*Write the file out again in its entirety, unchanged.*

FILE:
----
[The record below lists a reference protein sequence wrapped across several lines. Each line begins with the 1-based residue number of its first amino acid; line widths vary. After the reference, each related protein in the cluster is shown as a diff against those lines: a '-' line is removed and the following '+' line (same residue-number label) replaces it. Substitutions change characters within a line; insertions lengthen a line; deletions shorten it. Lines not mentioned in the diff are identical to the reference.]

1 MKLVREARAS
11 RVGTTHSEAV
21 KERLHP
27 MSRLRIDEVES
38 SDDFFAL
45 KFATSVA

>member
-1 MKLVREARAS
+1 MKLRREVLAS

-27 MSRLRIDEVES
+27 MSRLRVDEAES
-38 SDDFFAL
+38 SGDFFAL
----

[The record below lists a reference protein sequence wrapped across several lines. Each line begins with the 1-based residue number of its first amino acid; line widths vary. After the reference, each related protein in the cluster is shown as a diff against those lines: a '-' line is removed and the following '+' line (same residue-number label) replaces it. Substitutions change characters within a line; insertions lengthen a line; deletions shorten it. Lines not mentioned in the diff are identical to the reference.]

1 MKLVREARAS
11 RVGTTHSEAV
21 KERLHP
27 MSRLRIDEVES
38 SDDFFAL
45 KFATSVA

>member
-1 MKLVREARAS
+1 MKLRREVLAS

-27 MSRLRIDEVES
+27 MSRLRVDEAES
-38 SDDFFAL
+38 SGDFFAL